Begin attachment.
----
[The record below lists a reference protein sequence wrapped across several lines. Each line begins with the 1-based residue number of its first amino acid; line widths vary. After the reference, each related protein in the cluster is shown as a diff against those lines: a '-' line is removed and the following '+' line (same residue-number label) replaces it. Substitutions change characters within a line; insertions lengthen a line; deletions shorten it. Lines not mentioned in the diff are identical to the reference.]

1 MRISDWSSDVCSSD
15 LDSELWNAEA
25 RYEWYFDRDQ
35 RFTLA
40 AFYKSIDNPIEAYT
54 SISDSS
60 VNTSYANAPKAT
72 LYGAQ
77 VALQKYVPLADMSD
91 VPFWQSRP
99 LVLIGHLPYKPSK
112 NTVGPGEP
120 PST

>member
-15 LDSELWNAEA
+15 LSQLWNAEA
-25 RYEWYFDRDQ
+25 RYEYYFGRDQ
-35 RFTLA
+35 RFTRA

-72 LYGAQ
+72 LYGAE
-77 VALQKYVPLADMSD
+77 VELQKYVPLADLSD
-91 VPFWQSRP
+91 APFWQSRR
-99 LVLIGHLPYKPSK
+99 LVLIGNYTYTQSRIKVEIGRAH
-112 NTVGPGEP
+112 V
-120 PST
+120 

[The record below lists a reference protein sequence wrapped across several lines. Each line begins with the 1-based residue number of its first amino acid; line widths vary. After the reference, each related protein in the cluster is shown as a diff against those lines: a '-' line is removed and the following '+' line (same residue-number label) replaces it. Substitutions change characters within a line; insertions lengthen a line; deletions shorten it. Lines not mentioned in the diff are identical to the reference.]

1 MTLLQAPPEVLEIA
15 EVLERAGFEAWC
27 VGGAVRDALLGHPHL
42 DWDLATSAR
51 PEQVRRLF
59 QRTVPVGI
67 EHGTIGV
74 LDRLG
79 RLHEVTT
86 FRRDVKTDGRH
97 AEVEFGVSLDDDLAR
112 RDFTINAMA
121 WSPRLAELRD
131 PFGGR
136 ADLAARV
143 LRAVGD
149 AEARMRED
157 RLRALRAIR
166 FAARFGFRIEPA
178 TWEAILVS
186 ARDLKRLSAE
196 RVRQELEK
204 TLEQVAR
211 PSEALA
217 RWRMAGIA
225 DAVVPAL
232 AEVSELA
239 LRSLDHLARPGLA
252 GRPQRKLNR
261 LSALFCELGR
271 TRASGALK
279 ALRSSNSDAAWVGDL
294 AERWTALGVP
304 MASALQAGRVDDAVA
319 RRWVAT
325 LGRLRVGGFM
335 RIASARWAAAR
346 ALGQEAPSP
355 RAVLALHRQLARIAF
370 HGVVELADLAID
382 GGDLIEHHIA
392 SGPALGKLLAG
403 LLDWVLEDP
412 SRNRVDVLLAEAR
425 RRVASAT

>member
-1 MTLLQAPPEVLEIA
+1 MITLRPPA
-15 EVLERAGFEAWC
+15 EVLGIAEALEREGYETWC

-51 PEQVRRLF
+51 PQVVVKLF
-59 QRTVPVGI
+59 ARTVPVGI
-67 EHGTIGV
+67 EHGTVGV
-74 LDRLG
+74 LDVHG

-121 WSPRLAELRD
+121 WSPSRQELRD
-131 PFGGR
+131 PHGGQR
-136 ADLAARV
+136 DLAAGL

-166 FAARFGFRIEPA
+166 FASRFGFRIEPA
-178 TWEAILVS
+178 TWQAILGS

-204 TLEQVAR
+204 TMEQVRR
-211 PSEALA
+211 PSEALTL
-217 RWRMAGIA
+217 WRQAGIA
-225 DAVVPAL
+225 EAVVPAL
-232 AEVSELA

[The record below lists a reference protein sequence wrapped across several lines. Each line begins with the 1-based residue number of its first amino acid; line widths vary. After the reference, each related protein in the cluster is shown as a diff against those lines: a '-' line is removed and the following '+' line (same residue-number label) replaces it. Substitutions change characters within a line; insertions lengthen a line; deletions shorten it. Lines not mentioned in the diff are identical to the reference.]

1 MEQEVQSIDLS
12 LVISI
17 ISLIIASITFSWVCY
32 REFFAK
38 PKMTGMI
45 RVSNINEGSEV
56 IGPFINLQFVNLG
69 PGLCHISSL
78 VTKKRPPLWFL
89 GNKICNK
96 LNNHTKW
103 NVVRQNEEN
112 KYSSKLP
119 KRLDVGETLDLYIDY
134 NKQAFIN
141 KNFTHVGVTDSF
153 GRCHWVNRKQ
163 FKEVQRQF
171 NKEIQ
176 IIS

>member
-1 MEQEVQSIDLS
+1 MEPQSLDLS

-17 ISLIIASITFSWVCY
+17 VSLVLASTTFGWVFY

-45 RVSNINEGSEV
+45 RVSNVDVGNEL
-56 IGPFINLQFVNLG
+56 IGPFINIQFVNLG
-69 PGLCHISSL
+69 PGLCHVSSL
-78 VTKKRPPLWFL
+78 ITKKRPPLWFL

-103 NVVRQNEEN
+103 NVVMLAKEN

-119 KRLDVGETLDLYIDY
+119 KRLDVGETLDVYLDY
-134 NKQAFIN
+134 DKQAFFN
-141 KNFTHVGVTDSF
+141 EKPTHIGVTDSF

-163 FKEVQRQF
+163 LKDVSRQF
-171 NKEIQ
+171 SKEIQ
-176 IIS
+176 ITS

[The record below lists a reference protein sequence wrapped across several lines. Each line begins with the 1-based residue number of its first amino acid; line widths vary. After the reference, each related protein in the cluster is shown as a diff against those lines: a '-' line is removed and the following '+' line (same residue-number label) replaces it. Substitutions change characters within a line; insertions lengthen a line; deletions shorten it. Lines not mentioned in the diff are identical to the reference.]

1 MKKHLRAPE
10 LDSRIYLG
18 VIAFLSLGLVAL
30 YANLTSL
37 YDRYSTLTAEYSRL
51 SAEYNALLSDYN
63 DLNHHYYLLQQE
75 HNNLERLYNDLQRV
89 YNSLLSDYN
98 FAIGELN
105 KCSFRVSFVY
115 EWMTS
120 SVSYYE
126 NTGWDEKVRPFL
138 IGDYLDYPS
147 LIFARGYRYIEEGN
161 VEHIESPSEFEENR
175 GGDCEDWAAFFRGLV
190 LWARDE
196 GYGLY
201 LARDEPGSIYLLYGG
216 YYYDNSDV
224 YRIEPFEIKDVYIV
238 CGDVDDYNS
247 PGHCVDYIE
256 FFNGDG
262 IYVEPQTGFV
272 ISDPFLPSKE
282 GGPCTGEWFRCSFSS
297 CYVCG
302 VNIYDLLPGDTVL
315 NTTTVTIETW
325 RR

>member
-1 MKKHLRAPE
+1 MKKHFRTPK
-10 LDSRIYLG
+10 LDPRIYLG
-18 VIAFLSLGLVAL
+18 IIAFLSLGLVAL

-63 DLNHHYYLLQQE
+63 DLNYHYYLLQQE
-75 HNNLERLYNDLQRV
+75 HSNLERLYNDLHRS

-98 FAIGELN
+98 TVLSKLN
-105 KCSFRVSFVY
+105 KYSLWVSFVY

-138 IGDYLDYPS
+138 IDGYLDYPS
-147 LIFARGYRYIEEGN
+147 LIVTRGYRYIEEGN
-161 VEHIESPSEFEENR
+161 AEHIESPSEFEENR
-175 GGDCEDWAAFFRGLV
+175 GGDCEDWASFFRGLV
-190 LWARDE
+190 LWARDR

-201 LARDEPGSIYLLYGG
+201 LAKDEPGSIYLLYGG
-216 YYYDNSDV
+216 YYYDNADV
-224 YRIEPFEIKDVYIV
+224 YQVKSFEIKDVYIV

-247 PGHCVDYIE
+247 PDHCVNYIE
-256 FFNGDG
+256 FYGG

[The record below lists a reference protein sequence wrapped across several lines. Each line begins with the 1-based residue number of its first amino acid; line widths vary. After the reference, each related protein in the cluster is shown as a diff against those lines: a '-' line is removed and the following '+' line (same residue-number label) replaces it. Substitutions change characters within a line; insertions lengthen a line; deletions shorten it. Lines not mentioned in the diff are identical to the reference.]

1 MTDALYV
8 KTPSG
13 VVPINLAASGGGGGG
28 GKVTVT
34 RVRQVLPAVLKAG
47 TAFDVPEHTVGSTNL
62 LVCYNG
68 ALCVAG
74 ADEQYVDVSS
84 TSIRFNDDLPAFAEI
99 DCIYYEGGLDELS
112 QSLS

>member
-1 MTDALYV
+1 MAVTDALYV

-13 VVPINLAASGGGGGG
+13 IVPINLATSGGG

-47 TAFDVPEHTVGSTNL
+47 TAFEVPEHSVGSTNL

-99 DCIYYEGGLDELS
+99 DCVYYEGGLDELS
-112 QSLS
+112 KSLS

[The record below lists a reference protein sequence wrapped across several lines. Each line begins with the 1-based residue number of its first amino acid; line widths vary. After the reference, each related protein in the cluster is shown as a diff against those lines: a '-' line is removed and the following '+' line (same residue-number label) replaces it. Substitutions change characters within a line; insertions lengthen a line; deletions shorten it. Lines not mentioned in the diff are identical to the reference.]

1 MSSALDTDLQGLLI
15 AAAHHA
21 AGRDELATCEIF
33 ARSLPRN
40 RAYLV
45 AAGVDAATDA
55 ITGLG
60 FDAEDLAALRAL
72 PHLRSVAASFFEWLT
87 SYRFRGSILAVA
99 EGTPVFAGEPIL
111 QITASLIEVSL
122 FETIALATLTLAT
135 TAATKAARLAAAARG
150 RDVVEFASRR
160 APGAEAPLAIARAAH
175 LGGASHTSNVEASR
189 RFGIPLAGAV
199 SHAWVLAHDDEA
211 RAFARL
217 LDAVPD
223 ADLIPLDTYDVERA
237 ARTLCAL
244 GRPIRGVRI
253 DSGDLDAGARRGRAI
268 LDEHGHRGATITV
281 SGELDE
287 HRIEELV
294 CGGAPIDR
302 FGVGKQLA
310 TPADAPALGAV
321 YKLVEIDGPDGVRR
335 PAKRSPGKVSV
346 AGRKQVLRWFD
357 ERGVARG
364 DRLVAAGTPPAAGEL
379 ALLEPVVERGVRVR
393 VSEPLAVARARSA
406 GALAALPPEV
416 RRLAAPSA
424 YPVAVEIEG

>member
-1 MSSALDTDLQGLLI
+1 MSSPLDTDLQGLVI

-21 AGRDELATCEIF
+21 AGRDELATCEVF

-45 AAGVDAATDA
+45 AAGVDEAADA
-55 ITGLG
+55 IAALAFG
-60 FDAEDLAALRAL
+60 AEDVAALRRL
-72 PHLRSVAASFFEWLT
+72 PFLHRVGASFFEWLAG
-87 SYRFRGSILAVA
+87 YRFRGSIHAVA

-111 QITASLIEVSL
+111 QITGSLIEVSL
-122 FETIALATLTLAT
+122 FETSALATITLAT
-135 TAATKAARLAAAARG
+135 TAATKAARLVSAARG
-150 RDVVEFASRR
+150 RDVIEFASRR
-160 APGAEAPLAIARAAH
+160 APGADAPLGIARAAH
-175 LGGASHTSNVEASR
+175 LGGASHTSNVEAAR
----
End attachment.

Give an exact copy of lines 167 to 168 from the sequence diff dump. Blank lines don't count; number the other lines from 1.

63 DLNHHYYLLQQE
75 HNNLERLYNDLQRV